“Safe and consistent operation is a top priority for the municipality, Halifax Transit and Halifax Harbour Bridges,” he said.

“We continue to work with HHB on options which would make this turn safe, to allow transit vehicles to use this access.”

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WATCH: Advocacy group calls for designated bus lanes, accessible transit in Halifax

Advocacy group calls for designated bus lanes, accessible transit in Halifax
Advocacy group calls for designated bus lanes, accessible transit in Halifax

The Barrington Street ramp

Up until late 2017 it was position of both Halifax Transit and Halifax Harbour Bridges (HHB), who own and operate the Macdonald Bridge, that a bus making a turn on the ramp could not be completed safely.  

The Bridge Commission insisted that the geometry for a bus to make such a turn doesn’t allow it, saying, “to make a right-hand turn on to the bridge from the Barrington ramp is too tight — particularly if the reversible lane has two lanes to Halifax — there isn’t enough room.”

At some point, testing was carried out in the early ’90s, but anyone who was involved with the testing no longer works at the municipality — leaving staff to repeat a statement without any data to back it up.

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“We’ve never seriously considered doing a cost/benefit analysis,” Patricia Hughes, manager for planning and scheduling of Halifax Transit, wrote in an email in June 2017 that was addressed to staff.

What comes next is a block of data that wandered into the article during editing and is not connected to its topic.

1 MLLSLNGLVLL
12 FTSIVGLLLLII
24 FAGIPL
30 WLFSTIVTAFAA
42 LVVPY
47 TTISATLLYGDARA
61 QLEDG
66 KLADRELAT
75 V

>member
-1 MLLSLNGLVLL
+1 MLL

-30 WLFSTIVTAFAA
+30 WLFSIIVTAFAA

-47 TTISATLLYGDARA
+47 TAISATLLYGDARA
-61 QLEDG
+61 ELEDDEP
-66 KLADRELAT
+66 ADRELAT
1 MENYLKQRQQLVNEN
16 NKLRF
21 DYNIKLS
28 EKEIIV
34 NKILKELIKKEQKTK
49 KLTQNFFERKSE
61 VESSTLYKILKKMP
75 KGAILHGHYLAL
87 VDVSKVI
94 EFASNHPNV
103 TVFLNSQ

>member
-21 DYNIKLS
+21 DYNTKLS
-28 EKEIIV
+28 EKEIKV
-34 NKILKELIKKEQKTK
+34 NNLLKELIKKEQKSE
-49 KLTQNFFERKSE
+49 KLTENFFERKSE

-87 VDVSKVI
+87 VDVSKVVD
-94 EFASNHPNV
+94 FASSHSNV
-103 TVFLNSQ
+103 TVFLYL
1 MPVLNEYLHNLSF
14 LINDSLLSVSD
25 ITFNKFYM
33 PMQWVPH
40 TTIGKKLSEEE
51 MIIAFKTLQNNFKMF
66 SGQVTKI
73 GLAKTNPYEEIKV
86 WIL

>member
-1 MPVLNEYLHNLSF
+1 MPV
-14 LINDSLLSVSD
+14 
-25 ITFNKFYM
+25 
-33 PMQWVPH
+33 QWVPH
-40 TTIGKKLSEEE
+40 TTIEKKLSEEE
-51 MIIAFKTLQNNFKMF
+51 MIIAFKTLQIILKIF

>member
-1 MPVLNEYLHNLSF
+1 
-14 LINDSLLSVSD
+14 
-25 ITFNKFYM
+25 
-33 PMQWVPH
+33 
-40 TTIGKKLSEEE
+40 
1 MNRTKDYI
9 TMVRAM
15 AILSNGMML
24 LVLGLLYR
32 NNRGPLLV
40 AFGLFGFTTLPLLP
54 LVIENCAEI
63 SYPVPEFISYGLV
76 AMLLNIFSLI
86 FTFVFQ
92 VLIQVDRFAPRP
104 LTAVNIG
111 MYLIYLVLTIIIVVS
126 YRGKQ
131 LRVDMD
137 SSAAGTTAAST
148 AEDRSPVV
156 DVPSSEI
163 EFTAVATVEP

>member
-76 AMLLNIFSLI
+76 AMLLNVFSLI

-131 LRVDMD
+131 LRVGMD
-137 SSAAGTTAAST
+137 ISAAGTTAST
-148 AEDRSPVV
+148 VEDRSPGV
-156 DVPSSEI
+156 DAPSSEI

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Arguments against allowing buses on the ramp boiled down to two points: that buses crossing the centre lane could violate the province’s Motor Vehicle Act, and that reducing the bus ramp to buses only — or at the very least, restricting the ramp to one lane — would prompt more congestion in downtown Halifax during peak hours.

But with no data to prove their assumption and reporters asking questions, Halifax Transit decided to conduct its own tests to back up its already publicly stated position that the buses could not make the turn. 


Carried out on October 4, 2017, the trial used staff from HHB and Halifax Transit.

Members were to record the buses from various angles, indicated at A, B and C in the diagram below.

A diagram staff used to depict the test conducted in October 2017
A diagram staff used to depict the test conducted in October 2017 Halifax Transit

Transit bus trainers were used to operate the four buses used in the test: Chris Demedeiro would be tasked with driving bus one, which would approach from the right hand lane; Crystal Rudolph was in bus two and would approach straddling the lanes;  Martin Wanless, in bus three, would approach the turn from the left lane; and Kirk Dauphinee in bus four would approach from the right lane, but apply a button-hook turn.